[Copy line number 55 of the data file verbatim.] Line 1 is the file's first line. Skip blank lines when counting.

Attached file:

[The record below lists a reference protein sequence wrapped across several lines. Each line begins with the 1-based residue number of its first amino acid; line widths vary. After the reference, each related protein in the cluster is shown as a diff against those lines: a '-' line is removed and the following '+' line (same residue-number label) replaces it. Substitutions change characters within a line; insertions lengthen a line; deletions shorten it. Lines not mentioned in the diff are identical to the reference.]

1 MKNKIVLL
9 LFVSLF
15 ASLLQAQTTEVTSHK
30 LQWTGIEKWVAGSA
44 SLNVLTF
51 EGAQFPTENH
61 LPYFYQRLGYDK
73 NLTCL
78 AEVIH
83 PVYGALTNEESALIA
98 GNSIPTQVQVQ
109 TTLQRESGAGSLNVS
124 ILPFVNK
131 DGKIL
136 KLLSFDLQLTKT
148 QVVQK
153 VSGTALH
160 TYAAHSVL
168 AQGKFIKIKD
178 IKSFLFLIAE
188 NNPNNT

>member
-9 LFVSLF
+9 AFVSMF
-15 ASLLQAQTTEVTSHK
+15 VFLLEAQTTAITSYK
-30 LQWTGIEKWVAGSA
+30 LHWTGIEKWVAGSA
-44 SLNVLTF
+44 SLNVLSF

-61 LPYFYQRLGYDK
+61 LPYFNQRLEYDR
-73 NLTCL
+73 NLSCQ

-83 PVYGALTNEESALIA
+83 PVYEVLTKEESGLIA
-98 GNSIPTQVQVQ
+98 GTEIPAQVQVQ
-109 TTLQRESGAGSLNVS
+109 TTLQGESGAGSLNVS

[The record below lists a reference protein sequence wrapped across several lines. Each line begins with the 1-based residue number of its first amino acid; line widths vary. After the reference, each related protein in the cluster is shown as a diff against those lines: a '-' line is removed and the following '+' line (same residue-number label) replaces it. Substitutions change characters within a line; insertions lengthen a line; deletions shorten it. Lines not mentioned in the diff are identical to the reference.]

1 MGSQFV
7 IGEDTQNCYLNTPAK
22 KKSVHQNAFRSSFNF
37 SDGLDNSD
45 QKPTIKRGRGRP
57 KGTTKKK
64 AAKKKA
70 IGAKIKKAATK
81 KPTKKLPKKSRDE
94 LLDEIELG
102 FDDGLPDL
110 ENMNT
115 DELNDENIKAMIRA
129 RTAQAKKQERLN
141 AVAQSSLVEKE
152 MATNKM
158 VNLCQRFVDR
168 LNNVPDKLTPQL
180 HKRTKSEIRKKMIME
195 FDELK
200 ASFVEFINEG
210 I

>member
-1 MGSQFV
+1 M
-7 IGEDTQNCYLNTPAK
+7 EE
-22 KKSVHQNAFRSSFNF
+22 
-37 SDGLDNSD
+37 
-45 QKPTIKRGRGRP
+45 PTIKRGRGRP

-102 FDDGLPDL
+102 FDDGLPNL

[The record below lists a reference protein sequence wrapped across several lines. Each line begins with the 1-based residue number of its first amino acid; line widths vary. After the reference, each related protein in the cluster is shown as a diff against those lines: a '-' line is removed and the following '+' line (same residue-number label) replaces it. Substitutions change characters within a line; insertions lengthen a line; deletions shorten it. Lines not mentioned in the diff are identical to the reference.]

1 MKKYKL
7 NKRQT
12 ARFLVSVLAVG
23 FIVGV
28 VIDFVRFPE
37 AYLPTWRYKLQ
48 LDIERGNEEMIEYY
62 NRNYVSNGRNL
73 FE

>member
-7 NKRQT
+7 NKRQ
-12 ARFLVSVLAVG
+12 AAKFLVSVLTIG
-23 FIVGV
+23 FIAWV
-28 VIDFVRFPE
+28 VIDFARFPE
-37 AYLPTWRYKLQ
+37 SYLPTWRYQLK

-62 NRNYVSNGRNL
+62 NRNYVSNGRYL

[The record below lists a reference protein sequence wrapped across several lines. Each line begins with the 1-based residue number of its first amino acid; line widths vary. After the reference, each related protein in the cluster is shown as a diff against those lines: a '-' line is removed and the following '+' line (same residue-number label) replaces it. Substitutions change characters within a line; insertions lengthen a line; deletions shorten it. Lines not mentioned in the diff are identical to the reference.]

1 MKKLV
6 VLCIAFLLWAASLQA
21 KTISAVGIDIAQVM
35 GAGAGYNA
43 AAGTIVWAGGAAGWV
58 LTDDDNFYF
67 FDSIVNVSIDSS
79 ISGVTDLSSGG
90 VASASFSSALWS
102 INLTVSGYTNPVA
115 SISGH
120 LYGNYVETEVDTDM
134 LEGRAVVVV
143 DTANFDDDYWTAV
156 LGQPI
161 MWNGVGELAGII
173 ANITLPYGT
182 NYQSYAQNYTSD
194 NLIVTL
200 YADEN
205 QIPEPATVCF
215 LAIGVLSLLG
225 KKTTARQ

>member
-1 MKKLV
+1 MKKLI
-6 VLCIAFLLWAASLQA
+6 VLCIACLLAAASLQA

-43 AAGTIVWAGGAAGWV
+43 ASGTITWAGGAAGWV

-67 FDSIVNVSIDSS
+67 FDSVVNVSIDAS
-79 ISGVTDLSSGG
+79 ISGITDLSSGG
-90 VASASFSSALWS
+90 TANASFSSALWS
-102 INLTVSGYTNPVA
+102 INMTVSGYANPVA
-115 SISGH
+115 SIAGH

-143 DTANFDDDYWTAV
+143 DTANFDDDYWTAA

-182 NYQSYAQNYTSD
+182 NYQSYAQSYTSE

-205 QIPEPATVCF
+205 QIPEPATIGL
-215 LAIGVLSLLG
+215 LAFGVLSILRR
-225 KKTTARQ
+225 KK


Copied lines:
115 DELNDENIKAMIRA